- Thirteen Nigerian returnees from Canada, Germany and France arrived in the country
- They arrived through Seme Border Post in Lagos state on Thursday, June 11
- Health official says the returnees had been screened in Benin
Another batch of 13 Nigerian returnees from Canada, Germany and France has arrived in the country through Seme Border Post in Lagos state on Thursday, June 11.
According to the News Agency of Nigeria, the returnees landed in Benin Republic by Air France on Wednesday, June 10.
Legit.ng gathers that a Port Health Services (PHS) official in Seme, who craved anonymity, said the returnees comprised of eight males and five females.
According to the official, the returnees had been screened by health officials.
The official said: “They arrived at 8:30 a.m. today from Canada, Germany and France through Cotonou Airport.
“We have collected their contacts and relevant information for follow up on their health status.
“This will be forwarded to officials of Lagos State Ministry of Health and NCDC who will be having random checks on them periodically."
In other news, at just 14 years of age, Dorothy Jean Tillman of Chicago has become a perfect example of black excellence after she obtained her graduate degree from Unity College in the United States.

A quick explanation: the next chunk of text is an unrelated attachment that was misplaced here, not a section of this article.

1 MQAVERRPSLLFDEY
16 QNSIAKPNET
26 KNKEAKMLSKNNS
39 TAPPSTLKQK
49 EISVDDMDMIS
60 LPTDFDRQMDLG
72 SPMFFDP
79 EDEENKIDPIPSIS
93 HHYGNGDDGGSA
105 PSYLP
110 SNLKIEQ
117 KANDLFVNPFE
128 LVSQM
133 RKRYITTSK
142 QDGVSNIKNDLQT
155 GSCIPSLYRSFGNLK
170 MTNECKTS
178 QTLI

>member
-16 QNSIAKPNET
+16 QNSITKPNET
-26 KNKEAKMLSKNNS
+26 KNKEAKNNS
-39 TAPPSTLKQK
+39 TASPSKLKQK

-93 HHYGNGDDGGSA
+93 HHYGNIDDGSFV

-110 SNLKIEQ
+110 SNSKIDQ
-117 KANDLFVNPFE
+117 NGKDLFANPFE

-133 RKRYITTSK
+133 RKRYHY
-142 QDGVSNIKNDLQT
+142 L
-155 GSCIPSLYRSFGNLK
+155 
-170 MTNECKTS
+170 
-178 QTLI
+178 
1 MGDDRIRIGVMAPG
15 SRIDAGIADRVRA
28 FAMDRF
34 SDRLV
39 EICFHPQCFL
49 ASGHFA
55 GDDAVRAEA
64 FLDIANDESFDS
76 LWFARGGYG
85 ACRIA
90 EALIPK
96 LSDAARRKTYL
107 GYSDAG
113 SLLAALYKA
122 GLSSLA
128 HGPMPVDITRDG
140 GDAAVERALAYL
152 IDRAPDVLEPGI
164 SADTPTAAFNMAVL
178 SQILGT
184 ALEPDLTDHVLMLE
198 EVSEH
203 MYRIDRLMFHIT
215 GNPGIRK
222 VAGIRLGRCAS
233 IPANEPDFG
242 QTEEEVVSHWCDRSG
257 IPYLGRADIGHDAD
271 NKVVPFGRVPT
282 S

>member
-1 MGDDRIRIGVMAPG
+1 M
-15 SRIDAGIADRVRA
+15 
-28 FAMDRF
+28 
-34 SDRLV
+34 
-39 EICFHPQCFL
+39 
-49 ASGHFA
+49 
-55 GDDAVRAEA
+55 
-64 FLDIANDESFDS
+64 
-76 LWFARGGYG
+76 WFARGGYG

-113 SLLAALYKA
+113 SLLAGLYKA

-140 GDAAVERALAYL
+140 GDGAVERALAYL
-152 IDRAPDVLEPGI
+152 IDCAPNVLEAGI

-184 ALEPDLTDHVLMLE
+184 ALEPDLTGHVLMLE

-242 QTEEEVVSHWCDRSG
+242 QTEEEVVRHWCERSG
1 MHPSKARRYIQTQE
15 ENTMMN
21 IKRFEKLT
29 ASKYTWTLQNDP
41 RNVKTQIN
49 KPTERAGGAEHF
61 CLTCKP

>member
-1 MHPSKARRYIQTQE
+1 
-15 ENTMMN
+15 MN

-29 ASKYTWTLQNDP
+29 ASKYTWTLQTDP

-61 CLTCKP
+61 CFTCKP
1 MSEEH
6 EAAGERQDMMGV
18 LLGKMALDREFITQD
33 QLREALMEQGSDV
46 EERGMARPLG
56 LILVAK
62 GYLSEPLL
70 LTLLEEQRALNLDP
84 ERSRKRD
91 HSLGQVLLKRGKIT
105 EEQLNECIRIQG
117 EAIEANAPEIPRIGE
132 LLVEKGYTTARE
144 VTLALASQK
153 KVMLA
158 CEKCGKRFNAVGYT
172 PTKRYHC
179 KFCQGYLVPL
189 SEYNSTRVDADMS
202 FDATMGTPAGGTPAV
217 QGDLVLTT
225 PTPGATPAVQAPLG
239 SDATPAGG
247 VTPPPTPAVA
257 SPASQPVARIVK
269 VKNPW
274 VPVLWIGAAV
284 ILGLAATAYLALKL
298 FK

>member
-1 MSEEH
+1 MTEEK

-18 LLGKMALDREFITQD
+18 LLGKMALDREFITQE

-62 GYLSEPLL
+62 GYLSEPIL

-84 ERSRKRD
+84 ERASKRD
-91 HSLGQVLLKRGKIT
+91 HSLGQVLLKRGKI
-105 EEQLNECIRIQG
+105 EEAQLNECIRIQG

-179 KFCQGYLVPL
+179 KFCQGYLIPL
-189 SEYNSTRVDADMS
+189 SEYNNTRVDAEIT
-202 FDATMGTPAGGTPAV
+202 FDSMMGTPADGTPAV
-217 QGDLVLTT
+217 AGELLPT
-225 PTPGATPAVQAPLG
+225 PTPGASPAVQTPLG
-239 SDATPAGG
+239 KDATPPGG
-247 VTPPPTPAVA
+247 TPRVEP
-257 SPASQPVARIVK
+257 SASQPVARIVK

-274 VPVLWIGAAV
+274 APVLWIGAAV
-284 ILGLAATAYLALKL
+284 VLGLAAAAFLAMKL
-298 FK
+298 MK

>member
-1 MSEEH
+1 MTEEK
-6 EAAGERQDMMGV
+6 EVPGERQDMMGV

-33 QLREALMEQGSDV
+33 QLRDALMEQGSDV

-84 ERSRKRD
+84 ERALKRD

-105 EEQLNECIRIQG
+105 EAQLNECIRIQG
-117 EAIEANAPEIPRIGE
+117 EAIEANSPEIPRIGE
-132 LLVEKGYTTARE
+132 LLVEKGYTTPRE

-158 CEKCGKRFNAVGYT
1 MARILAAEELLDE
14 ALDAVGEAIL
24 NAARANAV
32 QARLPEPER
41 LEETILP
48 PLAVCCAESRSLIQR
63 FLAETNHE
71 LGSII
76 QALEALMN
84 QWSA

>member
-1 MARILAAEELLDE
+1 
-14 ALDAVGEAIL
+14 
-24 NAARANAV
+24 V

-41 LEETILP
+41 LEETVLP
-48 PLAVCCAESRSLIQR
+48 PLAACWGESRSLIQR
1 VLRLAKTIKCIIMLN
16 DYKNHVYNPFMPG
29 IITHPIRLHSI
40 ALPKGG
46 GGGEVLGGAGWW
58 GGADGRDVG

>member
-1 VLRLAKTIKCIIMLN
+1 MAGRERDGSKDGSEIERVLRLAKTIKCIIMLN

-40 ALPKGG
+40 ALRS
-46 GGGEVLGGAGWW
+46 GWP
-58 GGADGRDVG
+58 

Through distant learning, the teen prodigy grabbed her master’s degree in sustainable science and environmental planning.
At just 8 months old she began talking, by four she was completing math problems and by nine she was starting high school.
Tillman has always loved learning and once she finished high school, she figured she should pursue her associate's degree which worked in her favour since many of the credits counted towards her bachelors.
Meanwhile, Legit.ng previously reported that former presidential aide Reno Omokri advised Nigerians to stop complaining that churches are closed due to the COVID-19 pandemic.
Omokri, who took to his Twitter page to give the piece of advice, said businesses are also closed but they are not complaining as much as churches.
He admitted that offerings have reduced, but said he is in support of the closure of churches until the country finds a way to live with the deadly disease and reduce deaths.
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